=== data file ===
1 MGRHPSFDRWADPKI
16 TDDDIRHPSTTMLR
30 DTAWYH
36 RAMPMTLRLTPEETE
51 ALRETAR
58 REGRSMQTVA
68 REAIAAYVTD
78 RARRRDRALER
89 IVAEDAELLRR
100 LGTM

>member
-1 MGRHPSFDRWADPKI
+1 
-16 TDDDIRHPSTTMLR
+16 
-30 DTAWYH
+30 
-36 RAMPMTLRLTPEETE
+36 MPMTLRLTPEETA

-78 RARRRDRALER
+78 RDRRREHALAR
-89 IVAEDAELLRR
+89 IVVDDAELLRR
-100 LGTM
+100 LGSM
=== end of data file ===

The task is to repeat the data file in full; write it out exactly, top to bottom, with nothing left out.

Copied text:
1 MGRHPSFDRWADPKI
16 TDDDIRHPSTTMLR
30 DTAWYH
36 RAMPMTLRLTPEETE
51 ALRETAR
58 REGRSMQTVA
68 REAIAAYVTD
78 RARRRDRALER
89 IVAEDAELLRR
100 LGTM

>member
-1 MGRHPSFDRWADPKI
+1 
-16 TDDDIRHPSTTMLR
+16 
-30 DTAWYH
+30 
-36 RAMPMTLRLTPEETE
+36 MPMTLRLTPEETA

-78 RARRRDRALER
+78 RDRRREHALAR
-89 IVAEDAELLRR
+89 IVVDDAELLRR
-100 LGTM
+100 LGSM